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A Trivia on its Own Essay

John Gay’s Trivia, an epic poem divided into three books, comments on London during the early 18th century. In the poem, the author’s persona is captured in the Walker who bears witness to the different activities that filled the streets of London at the time. The entire length of the poem is filled with a wealth of interesting descriptions intertwined with pieces of wise advices given to other pedestrians along the way. The poem is also filled with accounts of the activities of the people living in London.

Particularly in Book II, the author tells the story of an orphaned bootblack who, despite his young age, earns a living by cleaning the dirt off the trendy boots of people living in a city that thrives on no less than wastefulness and filthy political activities. The revelations on the activities of the people and the descriptions of London provide the background for Gay’s cunning social commentary. The text of Trivia primarily functions as a commentary on the striking social contrast that defined London during the time. On one hand, London thrives on excess, from fashion to financial wealth.

On the other hand, it is also home to some indicators of poverty, most significant of which is the bootblack’s struggles in the city. The young boy is said to have been the child of Cloacina, the goddess of the city sewers, and a “mortal scavenger”. The young boy grew, “[thirsting] with each heat and [coughing] with ev’ry Rain” (p. 26), signifying that the life of the young bootblack has never been easy in a city where some people live with a bountiful life. Another function of the text is to serve as an eye-opener for those who are still unaware of the daily circumstances in London.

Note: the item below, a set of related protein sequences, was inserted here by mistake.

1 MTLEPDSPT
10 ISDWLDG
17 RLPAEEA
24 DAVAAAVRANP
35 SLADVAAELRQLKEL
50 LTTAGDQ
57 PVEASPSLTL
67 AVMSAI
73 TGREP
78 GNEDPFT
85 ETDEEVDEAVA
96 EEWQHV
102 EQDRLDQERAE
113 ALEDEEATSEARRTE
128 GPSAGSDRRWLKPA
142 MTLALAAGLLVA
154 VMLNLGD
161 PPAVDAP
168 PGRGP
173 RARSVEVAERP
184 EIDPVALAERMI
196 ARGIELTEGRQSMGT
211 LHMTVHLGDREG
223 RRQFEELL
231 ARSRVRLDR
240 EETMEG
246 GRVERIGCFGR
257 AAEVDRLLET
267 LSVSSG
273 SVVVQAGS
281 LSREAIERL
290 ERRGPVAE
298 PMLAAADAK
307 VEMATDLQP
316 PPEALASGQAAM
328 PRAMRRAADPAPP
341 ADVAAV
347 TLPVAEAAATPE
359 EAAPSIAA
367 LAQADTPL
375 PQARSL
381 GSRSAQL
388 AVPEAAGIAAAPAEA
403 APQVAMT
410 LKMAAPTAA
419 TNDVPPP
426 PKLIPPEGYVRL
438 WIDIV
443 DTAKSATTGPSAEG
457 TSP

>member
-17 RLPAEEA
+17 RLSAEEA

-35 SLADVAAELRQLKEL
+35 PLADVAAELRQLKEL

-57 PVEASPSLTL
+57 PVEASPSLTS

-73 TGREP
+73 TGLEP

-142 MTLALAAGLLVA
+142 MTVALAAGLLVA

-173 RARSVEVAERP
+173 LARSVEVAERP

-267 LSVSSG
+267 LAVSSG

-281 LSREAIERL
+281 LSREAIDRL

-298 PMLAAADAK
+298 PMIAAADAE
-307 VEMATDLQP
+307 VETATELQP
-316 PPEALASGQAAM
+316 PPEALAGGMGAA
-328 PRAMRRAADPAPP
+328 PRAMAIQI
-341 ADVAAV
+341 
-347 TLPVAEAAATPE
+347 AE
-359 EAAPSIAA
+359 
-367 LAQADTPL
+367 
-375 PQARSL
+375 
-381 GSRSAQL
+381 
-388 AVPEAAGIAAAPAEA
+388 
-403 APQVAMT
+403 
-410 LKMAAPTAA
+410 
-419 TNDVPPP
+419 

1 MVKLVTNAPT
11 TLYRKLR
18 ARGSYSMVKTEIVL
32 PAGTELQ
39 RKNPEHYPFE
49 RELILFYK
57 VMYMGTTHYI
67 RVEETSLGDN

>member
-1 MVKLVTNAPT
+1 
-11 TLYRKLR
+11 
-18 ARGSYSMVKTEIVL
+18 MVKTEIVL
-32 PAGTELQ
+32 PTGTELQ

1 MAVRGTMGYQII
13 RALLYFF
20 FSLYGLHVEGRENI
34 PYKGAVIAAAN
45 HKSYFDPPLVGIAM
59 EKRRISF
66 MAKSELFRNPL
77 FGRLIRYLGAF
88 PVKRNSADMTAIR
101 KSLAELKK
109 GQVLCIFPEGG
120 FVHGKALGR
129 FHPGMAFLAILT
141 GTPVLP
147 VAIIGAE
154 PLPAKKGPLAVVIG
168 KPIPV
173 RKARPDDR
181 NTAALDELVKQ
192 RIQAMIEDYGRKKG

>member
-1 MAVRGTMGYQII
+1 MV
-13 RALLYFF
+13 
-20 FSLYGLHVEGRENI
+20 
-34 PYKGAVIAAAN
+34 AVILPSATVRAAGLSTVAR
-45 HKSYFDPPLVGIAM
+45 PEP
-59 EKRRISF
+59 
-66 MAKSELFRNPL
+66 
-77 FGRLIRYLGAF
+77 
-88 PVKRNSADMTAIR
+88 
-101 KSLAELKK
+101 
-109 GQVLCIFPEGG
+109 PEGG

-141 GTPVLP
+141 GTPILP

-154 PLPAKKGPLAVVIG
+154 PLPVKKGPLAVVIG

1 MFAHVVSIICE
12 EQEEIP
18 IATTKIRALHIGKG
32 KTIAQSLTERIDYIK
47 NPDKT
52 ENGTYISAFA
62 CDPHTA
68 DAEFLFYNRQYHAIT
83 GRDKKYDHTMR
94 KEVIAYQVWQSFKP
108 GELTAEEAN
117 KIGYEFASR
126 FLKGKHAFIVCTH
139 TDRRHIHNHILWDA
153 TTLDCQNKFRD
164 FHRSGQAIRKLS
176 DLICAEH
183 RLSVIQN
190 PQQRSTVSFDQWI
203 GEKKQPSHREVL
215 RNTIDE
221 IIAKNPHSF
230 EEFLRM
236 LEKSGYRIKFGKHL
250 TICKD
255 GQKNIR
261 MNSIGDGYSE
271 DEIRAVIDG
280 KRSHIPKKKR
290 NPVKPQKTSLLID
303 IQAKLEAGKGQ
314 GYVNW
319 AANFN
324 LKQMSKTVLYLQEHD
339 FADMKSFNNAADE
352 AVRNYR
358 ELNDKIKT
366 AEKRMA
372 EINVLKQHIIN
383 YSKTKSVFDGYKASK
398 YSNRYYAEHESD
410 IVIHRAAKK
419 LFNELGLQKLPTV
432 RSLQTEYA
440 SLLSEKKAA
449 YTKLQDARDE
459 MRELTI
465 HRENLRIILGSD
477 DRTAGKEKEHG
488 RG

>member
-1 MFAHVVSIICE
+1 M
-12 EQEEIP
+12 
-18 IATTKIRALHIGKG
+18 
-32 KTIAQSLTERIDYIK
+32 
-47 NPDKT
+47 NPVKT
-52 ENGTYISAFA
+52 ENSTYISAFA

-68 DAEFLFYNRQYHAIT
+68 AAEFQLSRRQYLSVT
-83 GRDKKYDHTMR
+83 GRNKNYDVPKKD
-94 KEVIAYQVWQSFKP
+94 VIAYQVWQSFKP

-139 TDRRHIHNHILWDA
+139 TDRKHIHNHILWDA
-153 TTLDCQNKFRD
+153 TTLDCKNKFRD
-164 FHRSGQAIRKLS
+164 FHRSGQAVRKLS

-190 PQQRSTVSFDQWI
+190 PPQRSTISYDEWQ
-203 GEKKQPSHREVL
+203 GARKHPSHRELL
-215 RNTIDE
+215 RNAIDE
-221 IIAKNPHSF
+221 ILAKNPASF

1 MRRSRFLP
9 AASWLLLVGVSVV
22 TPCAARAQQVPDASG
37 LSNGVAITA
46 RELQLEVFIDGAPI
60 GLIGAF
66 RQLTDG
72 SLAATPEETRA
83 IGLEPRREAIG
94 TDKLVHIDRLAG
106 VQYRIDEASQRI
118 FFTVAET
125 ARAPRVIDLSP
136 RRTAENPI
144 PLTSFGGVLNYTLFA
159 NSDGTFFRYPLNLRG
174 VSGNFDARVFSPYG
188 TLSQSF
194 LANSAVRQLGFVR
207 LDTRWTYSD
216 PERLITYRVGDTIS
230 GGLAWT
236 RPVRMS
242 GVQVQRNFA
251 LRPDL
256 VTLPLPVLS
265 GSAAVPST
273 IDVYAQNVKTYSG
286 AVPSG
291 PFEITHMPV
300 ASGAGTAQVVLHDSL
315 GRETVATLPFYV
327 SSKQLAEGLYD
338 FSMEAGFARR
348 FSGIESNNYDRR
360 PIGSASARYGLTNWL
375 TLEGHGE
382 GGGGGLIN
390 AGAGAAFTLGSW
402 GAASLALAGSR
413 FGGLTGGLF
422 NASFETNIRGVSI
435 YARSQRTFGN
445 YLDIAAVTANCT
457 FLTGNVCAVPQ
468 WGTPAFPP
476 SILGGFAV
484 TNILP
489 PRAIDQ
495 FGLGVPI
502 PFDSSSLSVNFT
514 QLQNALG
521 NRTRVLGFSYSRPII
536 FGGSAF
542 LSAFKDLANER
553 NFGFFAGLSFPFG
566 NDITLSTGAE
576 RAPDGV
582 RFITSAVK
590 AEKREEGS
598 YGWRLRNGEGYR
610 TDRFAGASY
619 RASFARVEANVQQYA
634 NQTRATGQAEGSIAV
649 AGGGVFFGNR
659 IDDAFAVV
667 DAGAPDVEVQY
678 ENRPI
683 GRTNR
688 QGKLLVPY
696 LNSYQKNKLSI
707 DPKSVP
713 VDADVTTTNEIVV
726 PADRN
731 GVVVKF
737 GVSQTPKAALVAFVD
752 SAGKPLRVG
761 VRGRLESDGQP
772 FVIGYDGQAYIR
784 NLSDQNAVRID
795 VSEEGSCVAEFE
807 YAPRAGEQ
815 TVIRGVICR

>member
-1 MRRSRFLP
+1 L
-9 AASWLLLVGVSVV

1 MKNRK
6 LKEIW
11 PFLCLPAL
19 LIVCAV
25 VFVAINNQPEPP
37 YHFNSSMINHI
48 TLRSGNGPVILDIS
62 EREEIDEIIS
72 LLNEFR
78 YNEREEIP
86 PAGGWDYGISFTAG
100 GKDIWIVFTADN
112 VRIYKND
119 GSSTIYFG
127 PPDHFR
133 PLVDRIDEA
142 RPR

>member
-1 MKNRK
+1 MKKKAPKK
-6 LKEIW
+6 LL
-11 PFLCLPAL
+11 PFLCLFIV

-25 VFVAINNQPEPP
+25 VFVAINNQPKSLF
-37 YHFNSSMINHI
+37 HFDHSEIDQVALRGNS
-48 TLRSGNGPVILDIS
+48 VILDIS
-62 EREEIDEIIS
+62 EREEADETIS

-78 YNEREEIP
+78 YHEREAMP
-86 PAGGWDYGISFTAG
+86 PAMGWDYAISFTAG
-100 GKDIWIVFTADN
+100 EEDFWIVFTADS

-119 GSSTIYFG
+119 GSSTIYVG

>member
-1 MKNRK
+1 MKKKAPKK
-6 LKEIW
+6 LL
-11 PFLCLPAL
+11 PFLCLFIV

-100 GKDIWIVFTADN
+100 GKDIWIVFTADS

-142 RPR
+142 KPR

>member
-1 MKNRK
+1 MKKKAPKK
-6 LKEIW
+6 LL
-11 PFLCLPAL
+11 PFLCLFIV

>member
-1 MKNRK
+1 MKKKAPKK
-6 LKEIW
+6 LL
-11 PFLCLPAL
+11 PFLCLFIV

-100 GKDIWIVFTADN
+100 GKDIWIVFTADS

For the uninitiated, Gay’s Trivia offers some of the best advices that can be given, from places to avoid to people to be wary about such as pickpockets and whores. In short, the text educates the uninformed about London although it can be said that the text does so by casting a shadow, so to speak, on London. As far as the mobility of the text is concerned, there are plenty of rooms for textual interpretation.

Part of the reason to this is the fact that Trivia contains numerous metaphors. For instance, Gay describes Cloacina as the “Goddess of the Tide whose sable streams beneath the City glide” (p. 24)—another way of describing someone who lives in London’s underground sewers. Another example is the line “the Parthian thus his Jav’lin backward throws, and as he flies infests pursuing Foes” (p. 33)—a metaphor for people who drove carts whose running steeds through their hoofs fling mud to those who stand behind the path of the vehicle. The poem does not lack for interpretation as descriptions of London are placed behind vivid metaphors. In terms of psychological content, Trivia contains several lines that indicate warnings to the reader.

In general, the poem can be seen as an instructive manual for those who are about to visit London. The poem informs its readers through a series of descriptions that tells the reader what to expect about the City. More importantly, the poem presents London as a place where the impetus for travelers is to prepare themselves for the worst things that can happen to them. For instance, travelers should prepare their noses for the steams that ascend from “the Tow’r’s moated Walls” (p. 30). The uninformed is also instructed to “never stray where no rang’d Posts defend the rugged Way” (p.